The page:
Here we have a parable that seems really simple, and our opinion is reinforced by Jesus when he says to His inquiring disciples, “Do you not understand this parable? Then how will you understand any of the parables?” Of course He already has put forward His usual challenge, “He who has ears to hear, let him hear.” And when His disciples ask for clarification about the parables (plural), He makes one of His most troubling statements ever, quoting a verse from Isaiah (6:9) in order to suggest that those who are “outsiders” get everything in parables simply because it has only been given to the disciples to understand “the mystery of the Kingdom of God.”
But then, how much could Jesus really have expected even His own disciples to have understood? We still do not feel as enlightened about the Kingdom of God as we would wish when Jesus says that the Kingdom is like a man who casts seed on the ground and lets it grow on its own until harvest time; or the Kingdom is like a mustard seed that grows into a great tree in which birds make their nests; or like a treasure hidden in a field; or like a pearl of great price; or like a master of a house who brings out of his treasure both what is new and what is old; or like leaven that a woman took and hid in three measures of flour until it was all leavened; or like a net that fishermen threw into the sea, gathered all sorts of fish, sorted them out and threw away the bad ones. Taken cumulatively we get lots of hints and guesses about the Kingdom of God, but very little in the way of hard data or vivid pictures.
Yet Jesus did say to His disciples that knowledge of the mystery of the Kingdom was given to them. And, by contrast, it was evidently withheld from the outsiders, and here’s that unexpected twist: “so that seeing they may see and not perceive and hearing they may hear and not understand, lest they turn again and be forgiven.” Isn’t this the very same Jesus Who said that He came to seek and to save that which is lost, and that He came not for those who are healthy but for those who are sick and not to call the righteous but to call sinners to repentance? Which is it: that they should repent or that they should not turn again and be forgiven? This is hard teaching, and very little light is shed on these critically important matters through the telling of parables and the qualifying remark, “Let those who have ears to hear, hear.”
What exactly did Isaiah say? He said that he was simply recording what God had said directly to him: “Then I heard the voice of the Lord, saying, "Whom shall I send, and who will go for Us?" Then I said, "Here am I. Send me!" He said, "Go, and tell this people: 'Keep on listening, but do not perceive; keep on looking, but do not understand.' Render the hearts of this people insensitive, their ears dull, and their eyes dim, otherwise they might see with their eyes, hear with their ears, understand with their hearts, and return and be healed" (Isaiah 6:8-10).
Some prophetic message that was! It helps us not a bit to get closer to what Jesus is saying in the Gospel. Isn’t our God a God of second chances? Yes, of second chances and then some. But He also is a God Who draws lines in the sand, Who by His very character as a righteous and holy God cannot let evil slide forever, a God Whose sense of justice requires judgment just as certainly as His sense of mercy requires forgiveness. So it is in our psalm this evening that we have two of the most beautiful verses in the whole of the Old Testament: “Surely His salvation is near to those who fear Him, that glory may dwell in our land. Lovingkindness and truth have met together; righteousness and peace have kissed each other.” But the psalmist has had to preface these incredibly special words with three questions addressed to God:”Will You be angry with us forever? Will You prolong Your anger to all generations? Will You not Yourself revive us again, that Your people may rejoice in You? Show us Your lovingkindness, O Lord, and grant us Your salvation” (Psalm 85:5-7, 9,10).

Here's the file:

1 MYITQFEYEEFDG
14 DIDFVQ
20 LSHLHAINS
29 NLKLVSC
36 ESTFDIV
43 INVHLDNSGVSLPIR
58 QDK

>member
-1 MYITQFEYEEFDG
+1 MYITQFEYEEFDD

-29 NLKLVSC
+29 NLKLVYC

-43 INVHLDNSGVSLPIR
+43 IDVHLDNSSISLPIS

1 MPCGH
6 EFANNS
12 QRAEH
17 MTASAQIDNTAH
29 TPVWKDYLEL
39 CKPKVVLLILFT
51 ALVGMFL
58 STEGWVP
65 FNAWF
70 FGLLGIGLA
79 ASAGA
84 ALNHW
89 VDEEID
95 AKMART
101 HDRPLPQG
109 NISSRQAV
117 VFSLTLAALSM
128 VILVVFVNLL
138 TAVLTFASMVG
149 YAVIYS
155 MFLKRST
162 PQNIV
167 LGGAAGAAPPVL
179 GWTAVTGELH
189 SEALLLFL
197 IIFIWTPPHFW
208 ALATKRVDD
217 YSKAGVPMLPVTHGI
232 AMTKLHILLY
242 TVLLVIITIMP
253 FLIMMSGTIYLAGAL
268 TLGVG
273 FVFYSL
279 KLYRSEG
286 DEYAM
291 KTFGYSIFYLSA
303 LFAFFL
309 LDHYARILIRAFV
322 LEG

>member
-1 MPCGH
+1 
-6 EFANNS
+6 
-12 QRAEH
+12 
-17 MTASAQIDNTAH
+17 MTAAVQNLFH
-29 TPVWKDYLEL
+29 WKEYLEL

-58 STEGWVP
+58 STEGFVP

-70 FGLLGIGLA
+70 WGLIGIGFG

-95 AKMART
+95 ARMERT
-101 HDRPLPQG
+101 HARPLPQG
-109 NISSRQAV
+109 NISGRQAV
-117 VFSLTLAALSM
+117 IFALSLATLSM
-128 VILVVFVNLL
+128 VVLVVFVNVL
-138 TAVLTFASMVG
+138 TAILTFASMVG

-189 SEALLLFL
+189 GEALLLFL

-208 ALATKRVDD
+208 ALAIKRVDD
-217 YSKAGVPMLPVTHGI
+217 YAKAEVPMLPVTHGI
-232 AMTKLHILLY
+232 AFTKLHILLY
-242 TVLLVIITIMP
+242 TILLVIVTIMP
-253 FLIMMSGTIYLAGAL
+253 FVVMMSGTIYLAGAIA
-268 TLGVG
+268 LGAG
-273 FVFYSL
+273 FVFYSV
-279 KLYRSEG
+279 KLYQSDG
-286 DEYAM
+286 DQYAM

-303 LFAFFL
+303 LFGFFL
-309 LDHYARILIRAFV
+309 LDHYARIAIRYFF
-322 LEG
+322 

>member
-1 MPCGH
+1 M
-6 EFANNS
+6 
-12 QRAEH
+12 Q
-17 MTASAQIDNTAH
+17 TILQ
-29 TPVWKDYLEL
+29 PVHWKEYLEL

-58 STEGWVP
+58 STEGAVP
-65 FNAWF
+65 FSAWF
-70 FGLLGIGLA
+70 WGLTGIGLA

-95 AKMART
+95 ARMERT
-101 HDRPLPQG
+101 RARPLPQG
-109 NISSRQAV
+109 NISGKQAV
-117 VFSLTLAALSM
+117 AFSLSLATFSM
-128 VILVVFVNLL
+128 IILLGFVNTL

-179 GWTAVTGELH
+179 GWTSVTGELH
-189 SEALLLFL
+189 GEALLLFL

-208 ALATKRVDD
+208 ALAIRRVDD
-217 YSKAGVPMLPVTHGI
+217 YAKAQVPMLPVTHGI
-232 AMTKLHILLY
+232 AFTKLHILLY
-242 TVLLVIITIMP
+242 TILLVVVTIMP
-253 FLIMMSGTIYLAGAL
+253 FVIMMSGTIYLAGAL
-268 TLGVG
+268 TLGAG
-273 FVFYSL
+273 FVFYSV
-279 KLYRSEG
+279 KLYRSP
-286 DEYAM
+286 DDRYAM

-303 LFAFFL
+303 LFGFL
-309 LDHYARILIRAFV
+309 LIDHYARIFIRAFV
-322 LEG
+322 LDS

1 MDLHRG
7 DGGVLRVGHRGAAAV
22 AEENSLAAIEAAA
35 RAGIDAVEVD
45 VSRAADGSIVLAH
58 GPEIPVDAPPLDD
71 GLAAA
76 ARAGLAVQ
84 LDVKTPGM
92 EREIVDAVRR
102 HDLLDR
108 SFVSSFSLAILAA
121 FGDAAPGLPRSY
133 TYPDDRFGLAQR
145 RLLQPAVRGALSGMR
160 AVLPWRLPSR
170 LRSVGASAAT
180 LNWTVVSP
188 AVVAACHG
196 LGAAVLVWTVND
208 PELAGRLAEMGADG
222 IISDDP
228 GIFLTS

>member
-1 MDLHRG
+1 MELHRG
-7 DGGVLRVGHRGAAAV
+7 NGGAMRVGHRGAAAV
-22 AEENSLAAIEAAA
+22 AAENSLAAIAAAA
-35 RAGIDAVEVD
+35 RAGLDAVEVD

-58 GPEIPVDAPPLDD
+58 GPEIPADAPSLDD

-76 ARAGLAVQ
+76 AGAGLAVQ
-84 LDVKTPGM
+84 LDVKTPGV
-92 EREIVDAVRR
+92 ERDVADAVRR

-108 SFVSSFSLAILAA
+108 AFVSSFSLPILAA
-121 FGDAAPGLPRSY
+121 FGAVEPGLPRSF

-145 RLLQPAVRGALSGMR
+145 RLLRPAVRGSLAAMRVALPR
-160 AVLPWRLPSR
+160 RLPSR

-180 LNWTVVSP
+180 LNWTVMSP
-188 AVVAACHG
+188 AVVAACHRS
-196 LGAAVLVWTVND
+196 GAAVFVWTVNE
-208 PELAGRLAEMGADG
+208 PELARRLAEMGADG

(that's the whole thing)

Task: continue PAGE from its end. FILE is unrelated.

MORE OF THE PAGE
The problem in Isaiah is that God’s people had wallowed so long and so deeply in apostasy and immorality that it was time for judgment. Isaiah’s message was no longer intended to promote repentance but rather to convict his hearers that their time was up and that God’s impending judgment was altogether just.
That may be precisely what Jesus is saying to the vast crowds that came to watch His miracles and hear His teaching. For those who had eyes to see the power of God at work and had ears to hear the truth of Messiah’s message, there was indeed the possibility of repentance and forgiveness. But for those who had rejected Him in their hearts, there remained only the awareness of judgment and of the lost opportunity for turning again and being forgiven. There is nothing more condemning than to hear true words that are meant to bring life and yet not to be able to understand anything that is being said. Therein may lie a deep sense of conviction, but it may not result in a true turning away from sin and of turning to Jesus Christ as Savior, as God’s Messiah.
And so, assuming for the moment that every one of us truly has had ears to hear, what exactly is our parable saying? Doubtless all of you could give the right answer without hesitation. Worst case scenario you could just read back the explanation that Jesus gives to His disciples. It seems completely straightforward. Does it help with Jesus’ quotation from Isaiah? Let’s dig deeper and see if we can find out.
This used to be called the “Parable of the Seeds,” but now is more commonly referred to as the “Parable of the Soils,” probably a better name for it since presumably all the seeds were exactly the same and so was the sower. That is very important, because we have just eliminated two variables from the equation. The more important of the two for our purposes is that there is but one sower who is out doing the work God has called him to do.
We could get lost in the wrong details and say that this sower, who scatters his seeds indiscriminately, is not particularly bright and that he definitely needs a graduate degree in agricultural engineering. But when we turn to Jesus’ explanation of the parable, we understand that the sower is not sowing seeds but the Word, the Word of God, the Word concerning Jesus Christ. The sower is you, or at least it should be! It’s our responsibility to be sowers of the seed of God’s Word and perhaps God even intends that we should be sowing it indiscriminately. And we may not need an advanced degree in evangelism or apologetics in order to be God’s sowers.